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Reversing Diabetes 101 with Dr. Sarah Hallberg: The Truth About Carbs, Blood Sugar and Reversing Type 2 Diabetes

November 28, 2017
February 4, 2020

You may have heard a lot about type 2 diabetes, but do you know what it actually does to your body?

In this video series, we’ll explore the causes of type 2 diabetes and how to reverse it. Learn more about the Virta Treatment here.

1: How food affects blood sugar

What happens when we eat carbohydrates, protein, and fat?

Your blood insulin responds very differently to different macronutrients. Fat does not impact blood insulin levels. Carbs have a high impact, and protein impacts them moderately, but fat has no impact.

Carbs and fats can both provide energy for the body—but not at the same time. When carbs are abundant in the diet, carbs function as the preferred fuel source. But when carbs are limited in the diet, fat becomes the preferred fuel source.

When you reduce your intake of one macronutrient, you have to increase your intake of at least one other macronutrient to avoid feeling hungry and not have enough energy.

In a low carb, high-fat diet, fat provides you with the energy your body needs, and it also reduces hunger and cravings.

2: Carbohydrate intolerance and insulin resistance

Type 2 diabetes is a disease of high blood sugar. It can also be thought of as carbohydrate intolerance or insulin resistance. That means when someone with type 2 diabetes eats carbohydrates, it causes their blood sugar to rise above a healthy level.

Everyone has a different carbohydrate tolerance. One person may be able to eat a carb-heavy diet with no problem, and another may get blood sugar spikes and gain weight from eating very few carbohydrates. Both people can be healthy, as long as they are eating within their personal tolerance levels.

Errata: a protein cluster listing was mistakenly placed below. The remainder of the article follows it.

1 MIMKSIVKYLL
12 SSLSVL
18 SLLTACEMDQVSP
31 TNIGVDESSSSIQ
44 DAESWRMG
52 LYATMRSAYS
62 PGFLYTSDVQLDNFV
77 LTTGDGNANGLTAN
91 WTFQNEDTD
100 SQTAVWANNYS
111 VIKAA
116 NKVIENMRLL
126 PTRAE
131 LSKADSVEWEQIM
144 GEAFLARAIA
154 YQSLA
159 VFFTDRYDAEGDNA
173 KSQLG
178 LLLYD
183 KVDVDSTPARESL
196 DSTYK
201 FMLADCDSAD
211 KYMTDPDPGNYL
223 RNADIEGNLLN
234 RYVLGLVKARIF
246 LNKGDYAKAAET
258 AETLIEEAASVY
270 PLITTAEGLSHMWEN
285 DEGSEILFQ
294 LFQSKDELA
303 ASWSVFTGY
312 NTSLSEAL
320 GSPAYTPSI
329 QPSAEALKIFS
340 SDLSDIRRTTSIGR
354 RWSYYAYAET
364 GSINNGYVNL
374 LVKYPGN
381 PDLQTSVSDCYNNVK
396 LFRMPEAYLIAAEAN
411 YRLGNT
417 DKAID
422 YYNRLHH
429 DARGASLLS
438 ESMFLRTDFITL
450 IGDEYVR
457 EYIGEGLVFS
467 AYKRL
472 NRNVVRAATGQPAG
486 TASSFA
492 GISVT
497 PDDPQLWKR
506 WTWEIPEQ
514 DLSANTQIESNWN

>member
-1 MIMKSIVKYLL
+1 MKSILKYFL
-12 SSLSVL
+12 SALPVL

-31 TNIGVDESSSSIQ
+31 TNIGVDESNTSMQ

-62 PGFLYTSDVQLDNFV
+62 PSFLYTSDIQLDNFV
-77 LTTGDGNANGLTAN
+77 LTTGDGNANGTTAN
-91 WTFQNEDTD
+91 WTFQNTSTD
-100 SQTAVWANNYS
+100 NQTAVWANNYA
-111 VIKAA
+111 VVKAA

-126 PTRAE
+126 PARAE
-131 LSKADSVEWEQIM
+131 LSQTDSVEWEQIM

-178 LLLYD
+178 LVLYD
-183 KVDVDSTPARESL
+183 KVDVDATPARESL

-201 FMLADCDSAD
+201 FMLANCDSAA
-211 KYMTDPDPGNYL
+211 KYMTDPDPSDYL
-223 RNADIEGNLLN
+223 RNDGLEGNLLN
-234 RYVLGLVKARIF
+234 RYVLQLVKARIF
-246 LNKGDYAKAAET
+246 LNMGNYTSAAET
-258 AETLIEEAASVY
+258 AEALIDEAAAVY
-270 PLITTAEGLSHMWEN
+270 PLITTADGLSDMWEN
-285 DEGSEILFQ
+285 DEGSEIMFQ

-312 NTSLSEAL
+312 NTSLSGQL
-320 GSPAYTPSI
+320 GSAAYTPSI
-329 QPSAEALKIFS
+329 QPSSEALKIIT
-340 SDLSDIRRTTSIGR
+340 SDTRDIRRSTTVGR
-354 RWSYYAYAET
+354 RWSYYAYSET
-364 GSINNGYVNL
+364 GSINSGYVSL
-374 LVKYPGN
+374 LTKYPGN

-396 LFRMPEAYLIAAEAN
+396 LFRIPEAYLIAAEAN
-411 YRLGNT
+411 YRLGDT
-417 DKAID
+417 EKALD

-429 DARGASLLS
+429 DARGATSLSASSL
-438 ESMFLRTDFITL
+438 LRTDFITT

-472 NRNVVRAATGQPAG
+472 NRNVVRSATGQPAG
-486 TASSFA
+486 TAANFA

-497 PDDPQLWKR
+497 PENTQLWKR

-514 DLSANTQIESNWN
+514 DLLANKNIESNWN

What is a carbohydrate?

It’s one of the main energy sources in many foods, including bread, pasta, fruit, and starches. When carbohydrates are digested, they are broken down into glucose in the blood. You may know this as blood sugar.

The body allows for only 1 teaspoon of sugar per 5 liters of blood, but there are 9 teaspoons in a cup of cooked white rice.

The excess glucose in your blood is pulled out by the hormone insulin. In a person with a high carbohydrate tolerance, this process works well and excess blood sugar is promptly removed.

In a person with carbohydrate intolerance, type 2 diabetes, or prediabetes, this system breaks down. The body loses its insulin sensitivity and more and more insulin is required to remove the excess blood sugar. As a result, blood sugar levels remain high and insulin levels are high as well, and these high insulin levels can make your body even less sensitive to insulin.

The result? The cycle will happen over and over again and the problem will get worse.

3: How type 2 diabetes became an epidemic

52 percent of adults in the United States have type 2 diabetes or prediabetes, which means that you are more likely than not to have diabetes or be developing it. How did we get here?

Well, in 1977, the U.S. government recommended new dietary guidelines. Remember the food pyramid?

The food pyramid recommended 6-11 servings of carbs per day, and very little fat—a low-fat, high-carb diet. As we outlined in our last video, type 2 diabetes is a disease of carbohydrate intolerance. Someone with type 2 diabetes or prediabetes has a low carbohydrate tolerance, so eating carbs will lead to exaggerated blood sugar spikes. While those with a high carb tolerance may be able to eat a carb-heavy diet and remain healthy, someone with a low carb tolerance will experience chronic high blood sugar and likely even weight gain if they eat a high-carb diet.

Soon after these guidelines were recommended in 1977, type 2 diabetes prevalence increased dramatically, and it hasn’t slowed down since.

These dietary recommendations have made high carb, low-fat foods a staple of the American diet. “Healthy” foods like fruit-on-the-bottom yogurt, sugary protein shakes and low-fat processed grains flooded the market. The standard American diet began to include more sugary drinks and sodas, as well as more processed grains. Since all carbohydrates (even complex carbs) are broken down into sugar in the body, these dietary recommendations meant that the average blood sugar of Americans began to rise, and the diabetes epidemic began to grow.

4: Treating type 2 diabetes—and why 'eat less, exercise more' doesn't work